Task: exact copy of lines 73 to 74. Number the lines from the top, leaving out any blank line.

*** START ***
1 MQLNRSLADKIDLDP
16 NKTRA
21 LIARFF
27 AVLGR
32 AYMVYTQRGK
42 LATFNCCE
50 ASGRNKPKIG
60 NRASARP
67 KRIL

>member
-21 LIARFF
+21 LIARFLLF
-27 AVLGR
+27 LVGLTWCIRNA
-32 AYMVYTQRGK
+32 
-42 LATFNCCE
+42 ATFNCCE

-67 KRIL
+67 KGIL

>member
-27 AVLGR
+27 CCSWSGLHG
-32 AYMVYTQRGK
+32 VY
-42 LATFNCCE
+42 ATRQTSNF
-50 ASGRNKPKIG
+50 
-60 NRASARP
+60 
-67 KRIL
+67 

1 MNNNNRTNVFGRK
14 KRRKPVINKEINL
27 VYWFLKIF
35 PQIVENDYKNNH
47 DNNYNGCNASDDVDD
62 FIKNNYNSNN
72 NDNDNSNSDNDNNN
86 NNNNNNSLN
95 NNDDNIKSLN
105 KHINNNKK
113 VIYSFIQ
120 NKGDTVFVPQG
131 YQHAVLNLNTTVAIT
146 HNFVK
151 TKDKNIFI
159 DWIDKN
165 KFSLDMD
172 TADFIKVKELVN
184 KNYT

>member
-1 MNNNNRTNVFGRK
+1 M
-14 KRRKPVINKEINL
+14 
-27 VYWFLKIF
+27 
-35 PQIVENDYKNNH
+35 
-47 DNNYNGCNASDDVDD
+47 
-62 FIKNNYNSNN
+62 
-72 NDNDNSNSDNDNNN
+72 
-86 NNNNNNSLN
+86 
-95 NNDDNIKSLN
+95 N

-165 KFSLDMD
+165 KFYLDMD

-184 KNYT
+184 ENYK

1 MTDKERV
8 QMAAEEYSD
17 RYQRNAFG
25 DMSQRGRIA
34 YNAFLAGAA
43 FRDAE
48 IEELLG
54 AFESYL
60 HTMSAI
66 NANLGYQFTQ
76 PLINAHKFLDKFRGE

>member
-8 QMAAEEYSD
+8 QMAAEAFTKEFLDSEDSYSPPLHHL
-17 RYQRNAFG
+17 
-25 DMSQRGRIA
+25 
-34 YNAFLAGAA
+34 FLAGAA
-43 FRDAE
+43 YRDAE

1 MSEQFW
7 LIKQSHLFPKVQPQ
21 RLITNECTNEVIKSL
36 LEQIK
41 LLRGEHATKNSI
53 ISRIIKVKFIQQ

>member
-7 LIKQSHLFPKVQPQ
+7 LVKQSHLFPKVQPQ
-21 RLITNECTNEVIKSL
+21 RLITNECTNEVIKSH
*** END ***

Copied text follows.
+165 KFYLDMD

-184 KNYT